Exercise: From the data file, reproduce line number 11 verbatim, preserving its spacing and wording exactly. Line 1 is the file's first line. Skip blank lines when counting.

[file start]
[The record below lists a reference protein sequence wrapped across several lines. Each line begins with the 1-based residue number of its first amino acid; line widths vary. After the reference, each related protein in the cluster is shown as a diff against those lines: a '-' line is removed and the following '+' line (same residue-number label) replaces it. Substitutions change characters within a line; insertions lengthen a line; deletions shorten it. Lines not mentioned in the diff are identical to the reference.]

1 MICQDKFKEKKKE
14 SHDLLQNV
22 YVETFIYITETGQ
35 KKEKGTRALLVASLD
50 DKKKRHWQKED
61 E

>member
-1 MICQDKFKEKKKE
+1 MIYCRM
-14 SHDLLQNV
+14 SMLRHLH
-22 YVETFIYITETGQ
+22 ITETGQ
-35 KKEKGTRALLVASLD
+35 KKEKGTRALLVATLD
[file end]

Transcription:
-14 SHDLLQNV